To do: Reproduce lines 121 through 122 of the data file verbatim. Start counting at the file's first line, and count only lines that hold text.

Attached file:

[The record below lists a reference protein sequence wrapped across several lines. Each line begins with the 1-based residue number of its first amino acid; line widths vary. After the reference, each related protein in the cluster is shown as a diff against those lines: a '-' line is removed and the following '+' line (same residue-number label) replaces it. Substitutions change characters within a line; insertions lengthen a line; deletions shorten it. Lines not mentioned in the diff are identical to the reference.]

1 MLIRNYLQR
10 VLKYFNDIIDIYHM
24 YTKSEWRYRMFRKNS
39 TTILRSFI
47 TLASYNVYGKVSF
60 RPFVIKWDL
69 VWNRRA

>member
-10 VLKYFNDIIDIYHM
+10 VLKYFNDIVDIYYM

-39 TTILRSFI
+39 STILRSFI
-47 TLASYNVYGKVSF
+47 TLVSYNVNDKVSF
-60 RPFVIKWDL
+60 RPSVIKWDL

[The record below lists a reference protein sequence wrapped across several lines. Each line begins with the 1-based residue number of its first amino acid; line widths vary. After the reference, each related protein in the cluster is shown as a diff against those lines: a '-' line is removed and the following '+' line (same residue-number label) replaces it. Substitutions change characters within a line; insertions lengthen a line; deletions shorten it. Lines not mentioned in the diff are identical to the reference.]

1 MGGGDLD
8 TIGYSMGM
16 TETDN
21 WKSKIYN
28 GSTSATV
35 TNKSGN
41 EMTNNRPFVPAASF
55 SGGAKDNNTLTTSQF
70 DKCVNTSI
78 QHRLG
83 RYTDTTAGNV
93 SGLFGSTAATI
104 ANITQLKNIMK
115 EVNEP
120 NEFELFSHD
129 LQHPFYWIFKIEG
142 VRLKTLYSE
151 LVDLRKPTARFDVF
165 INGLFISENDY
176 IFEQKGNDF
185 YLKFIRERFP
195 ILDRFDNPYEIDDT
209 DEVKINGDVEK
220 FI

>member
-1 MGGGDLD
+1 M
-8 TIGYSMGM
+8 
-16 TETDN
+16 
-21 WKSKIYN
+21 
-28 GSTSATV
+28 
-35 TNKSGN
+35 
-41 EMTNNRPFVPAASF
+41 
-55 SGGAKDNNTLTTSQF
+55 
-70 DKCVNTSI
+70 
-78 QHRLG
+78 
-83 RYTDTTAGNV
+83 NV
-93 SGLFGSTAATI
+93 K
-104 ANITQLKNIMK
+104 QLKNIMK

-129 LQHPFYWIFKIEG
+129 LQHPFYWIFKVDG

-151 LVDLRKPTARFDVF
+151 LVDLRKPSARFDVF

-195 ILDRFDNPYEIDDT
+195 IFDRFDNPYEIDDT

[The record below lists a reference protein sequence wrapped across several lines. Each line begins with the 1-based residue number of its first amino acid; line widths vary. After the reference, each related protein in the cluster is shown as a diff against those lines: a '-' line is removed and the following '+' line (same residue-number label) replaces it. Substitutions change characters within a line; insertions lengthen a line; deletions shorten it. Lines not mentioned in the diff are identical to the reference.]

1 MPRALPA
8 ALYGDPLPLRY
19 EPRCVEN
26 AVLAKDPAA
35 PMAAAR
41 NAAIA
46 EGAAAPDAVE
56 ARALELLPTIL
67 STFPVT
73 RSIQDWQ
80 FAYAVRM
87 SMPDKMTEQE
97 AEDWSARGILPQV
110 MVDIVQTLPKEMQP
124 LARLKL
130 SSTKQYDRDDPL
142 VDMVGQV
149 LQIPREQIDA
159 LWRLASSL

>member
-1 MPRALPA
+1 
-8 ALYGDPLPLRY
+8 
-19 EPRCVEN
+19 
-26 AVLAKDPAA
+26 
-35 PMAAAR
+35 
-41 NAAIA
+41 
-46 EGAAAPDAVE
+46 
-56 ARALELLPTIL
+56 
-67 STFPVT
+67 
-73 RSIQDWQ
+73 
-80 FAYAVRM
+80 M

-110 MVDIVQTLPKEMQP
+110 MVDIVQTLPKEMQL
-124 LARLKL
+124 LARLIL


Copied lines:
-124 LARLKL
+124 LARLIL